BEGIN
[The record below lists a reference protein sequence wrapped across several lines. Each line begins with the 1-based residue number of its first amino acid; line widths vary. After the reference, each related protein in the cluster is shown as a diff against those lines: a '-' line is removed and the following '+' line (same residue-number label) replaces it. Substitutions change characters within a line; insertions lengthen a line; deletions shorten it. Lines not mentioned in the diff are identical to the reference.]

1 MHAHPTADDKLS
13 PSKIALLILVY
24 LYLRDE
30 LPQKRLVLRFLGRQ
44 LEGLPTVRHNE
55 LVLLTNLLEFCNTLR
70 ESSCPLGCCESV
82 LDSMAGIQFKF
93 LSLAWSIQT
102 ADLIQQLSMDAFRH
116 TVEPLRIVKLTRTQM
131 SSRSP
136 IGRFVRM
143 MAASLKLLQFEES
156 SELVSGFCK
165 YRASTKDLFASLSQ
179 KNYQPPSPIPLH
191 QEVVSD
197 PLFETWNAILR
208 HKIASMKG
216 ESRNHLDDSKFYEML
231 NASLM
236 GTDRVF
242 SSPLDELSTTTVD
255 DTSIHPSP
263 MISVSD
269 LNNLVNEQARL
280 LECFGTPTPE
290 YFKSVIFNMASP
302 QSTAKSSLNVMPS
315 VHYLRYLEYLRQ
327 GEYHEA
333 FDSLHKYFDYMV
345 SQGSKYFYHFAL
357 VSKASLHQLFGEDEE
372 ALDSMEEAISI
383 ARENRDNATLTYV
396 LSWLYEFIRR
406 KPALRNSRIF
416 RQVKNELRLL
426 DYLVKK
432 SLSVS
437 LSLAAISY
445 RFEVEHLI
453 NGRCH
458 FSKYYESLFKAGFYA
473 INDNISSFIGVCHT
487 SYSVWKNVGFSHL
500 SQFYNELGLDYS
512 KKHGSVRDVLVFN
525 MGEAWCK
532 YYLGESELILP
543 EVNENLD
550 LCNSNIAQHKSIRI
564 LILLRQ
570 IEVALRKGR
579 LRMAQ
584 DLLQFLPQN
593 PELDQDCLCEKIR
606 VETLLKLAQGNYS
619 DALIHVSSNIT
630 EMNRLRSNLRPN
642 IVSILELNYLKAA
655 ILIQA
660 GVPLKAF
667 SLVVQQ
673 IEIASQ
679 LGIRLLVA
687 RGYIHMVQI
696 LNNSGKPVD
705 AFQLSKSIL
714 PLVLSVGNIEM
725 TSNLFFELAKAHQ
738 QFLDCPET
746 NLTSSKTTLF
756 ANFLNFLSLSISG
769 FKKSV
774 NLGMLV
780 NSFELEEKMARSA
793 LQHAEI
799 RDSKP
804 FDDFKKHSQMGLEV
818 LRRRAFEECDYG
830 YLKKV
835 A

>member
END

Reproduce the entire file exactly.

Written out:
[The record below lists a reference protein sequence wrapped across several lines. Each line begins with the 1-based residue number of its first amino acid; line widths vary. After the reference, each related protein in the cluster is shown as a diff against those lines: a '-' line is removed and the following '+' line (same residue-number label) replaces it. Substitutions change characters within a line; insertions lengthen a line; deletions shorten it. Lines not mentioned in the diff are identical to the reference.]

1 MHAHPTADDKLS
13 PSKIALLILVY
24 LYLRDE
30 LPQKRLVLRFLGRQ
44 LEGLPTVRHNE
55 LVLLTNLLEFCNTLR
70 ESSCPLGCCESV
82 LDSMAGIQFKF
93 LSLAWSIQT
102 ADLIQQLSMDAFRH
116 TVEPLRIVKLTRTQM
131 SSRSP
136 IGRFVRM
143 MAASLKLLQFEES
156 SELVSGFCK
165 YRASTKDLFASLSQ
179 KNYQPPSPIPLH
191 QEVVSD
197 PLFETWNAILR
208 HKIASMKG
216 ESRNHLDDSKFYEML
231 NASLM
236 GTDRVF
242 SSPLDELSTTTVD
255 DTSIHPSP
263 MISVSD
269 LNNLVNEQARL
280 LECFGTPTPE
290 YFKSVIFNMASP
302 QSTAKSSLNVMPS
315 VHYLRYLEYLRQ
327 GEYHEA
333 FDSLHKYFDYMV
345 SQGSKYFYHFAL
357 VSKASLHQLFGEDEE
372 ALDSMEEAISI
383 ARENRDNATLTYV
396 LSWLYEFIRR
406 KPALRNSRIF
416 RQVKNELRLL
426 DYLVKK
432 SLSVS
437 LSLAAISY
445 RFEVEHLI
453 NGRCH
458 FSKYYESLFKAGFYA
473 INDNISSFIGVCHT
487 SYSVWKNVGFSHL
500 SQFYNELGLDYS
512 KKHGSVRDVLVFN
525 MGEAWCK
532 YYLGESELILP
543 EVNENLD
550 LCNSNIAQHKSIRI
564 LILLRQ
570 IEVALRKGR
579 LRMAQ
584 DLLQFLPQN
593 PELDQDCLCEKIR
606 VETLLKLAQGNYS
619 DALIHVSSNIT
630 EMNRLRSNLRPN
642 IVSILELNYLKAA
655 ILIQA
660 GVPLKAF
667 SLVVQQ
673 IEIASQ
679 LGIRLLVA
687 RGYIHMVQI
696 LNNSGKPVD
705 AFQLSKSIL
714 PLVLSVGNIEM
725 TSNLFFELAKAHQ
738 QFLDCPET
746 NLTSSKTTLF
756 ANFLNFLSLSISG
769 FKKSV
774 NLGMLV
780 NSFELEEKMARSA
793 LQHAEI
799 RDSKP
804 FDDFKKHSQMGLEV
818 LRRRAFEECDYG
830 YLKKV
835 A

>member